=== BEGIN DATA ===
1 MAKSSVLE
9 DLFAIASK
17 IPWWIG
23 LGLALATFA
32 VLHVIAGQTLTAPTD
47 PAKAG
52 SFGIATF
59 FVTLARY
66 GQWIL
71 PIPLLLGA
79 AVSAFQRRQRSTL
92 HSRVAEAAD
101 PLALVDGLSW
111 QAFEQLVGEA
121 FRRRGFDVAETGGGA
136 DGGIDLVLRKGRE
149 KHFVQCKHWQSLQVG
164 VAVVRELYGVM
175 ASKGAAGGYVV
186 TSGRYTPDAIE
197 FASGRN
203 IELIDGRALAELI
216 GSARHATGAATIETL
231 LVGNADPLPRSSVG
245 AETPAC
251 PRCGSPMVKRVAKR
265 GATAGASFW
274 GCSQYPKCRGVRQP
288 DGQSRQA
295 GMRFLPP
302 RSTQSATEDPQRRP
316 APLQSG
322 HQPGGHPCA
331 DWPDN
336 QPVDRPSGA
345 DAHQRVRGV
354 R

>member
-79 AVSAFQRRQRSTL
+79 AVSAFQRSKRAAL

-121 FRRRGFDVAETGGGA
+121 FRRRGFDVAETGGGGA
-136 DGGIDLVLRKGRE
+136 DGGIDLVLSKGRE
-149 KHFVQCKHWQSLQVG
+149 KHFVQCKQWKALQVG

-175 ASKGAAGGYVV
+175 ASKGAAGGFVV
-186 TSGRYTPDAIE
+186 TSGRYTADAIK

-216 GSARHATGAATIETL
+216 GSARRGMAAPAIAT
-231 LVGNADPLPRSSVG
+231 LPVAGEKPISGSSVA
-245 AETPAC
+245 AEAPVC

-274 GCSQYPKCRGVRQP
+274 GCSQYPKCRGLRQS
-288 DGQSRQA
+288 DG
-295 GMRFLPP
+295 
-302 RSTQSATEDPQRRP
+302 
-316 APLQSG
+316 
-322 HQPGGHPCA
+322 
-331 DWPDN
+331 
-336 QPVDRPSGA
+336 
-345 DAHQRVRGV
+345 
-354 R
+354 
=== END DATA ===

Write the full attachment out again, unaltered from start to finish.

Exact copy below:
1 MAKSSVLE
9 DLFAIASK
17 IPWWIG
23 LGLALATFA
32 VLHVIAGQTLTAPTD
47 PAKAG
52 SFGIATF
59 FVTLARY
66 GQWIL
71 PIPLLLGA
79 AVSAFQRRQRSTL
92 HSRVAEAAD
101 PLALVDGLSW
111 QAFEQLVGEA
121 FRRRGFDVAETGGGA
136 DGGIDLVLRKGRE
149 KHFVQCKHWQSLQVG
164 VAVVRELYGVM
175 ASKGAAGGYVV
186 TSGRYTPDAIE
197 FASGRN
203 IELIDGRALAELI
216 GSARHATGAATIETL
231 LVGNADPLPRSSVG
245 AETPAC
251 PRCGSPMVKRVAKR
265 GATAGASFW
274 GCSQYPKCRGVRQP
288 DGQSRQA
295 GMRFLPP
302 RSTQSATEDPQRRP
316 APLQSG
322 HQPGGHPCA
331 DWPDN
336 QPVDRPSGA
345 DAHQRVRGV
354 R

>member
-79 AVSAFQRRQRSTL
+79 AVSAFQRSKRAAL

-121 FRRRGFDVAETGGGA
+121 FRRRGFDVAETGGGGA
-136 DGGIDLVLRKGRE
+136 DGGIDLVLSKGRE
-149 KHFVQCKHWQSLQVG
+149 KHFVQCKQWKALQVG

-175 ASKGAAGGYVV
+175 ASKGAAGGFVV
-186 TSGRYTPDAIE
+186 TSGRYTADAIK

-216 GSARHATGAATIETL
+216 GSARRGMAAPAIAT
-231 LVGNADPLPRSSVG
+231 LPVAGEKPISGSSVA
-245 AETPAC
+245 AEAPVC

-274 GCSQYPKCRGVRQP
+274 GCSQYPKCRGLRQS
-288 DGQSRQA
+288 DG
-295 GMRFLPP
+295 
-302 RSTQSATEDPQRRP
+302 
-316 APLQSG
+316 
-322 HQPGGHPCA
+322 
-331 DWPDN
+331 
-336 QPVDRPSGA
+336 
-345 DAHQRVRGV
+345 
-354 R
+354 